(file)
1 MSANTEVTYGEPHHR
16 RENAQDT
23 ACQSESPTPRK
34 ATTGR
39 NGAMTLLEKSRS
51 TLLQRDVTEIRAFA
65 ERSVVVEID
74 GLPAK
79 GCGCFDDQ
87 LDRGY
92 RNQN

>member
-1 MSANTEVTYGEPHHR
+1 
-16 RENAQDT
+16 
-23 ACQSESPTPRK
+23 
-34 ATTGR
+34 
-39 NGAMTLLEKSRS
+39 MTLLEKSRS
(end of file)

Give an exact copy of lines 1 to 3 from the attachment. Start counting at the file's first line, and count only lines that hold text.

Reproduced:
1 MSANTEVTYGEPHHR
16 RENAQDT
23 ACQSESPTPRK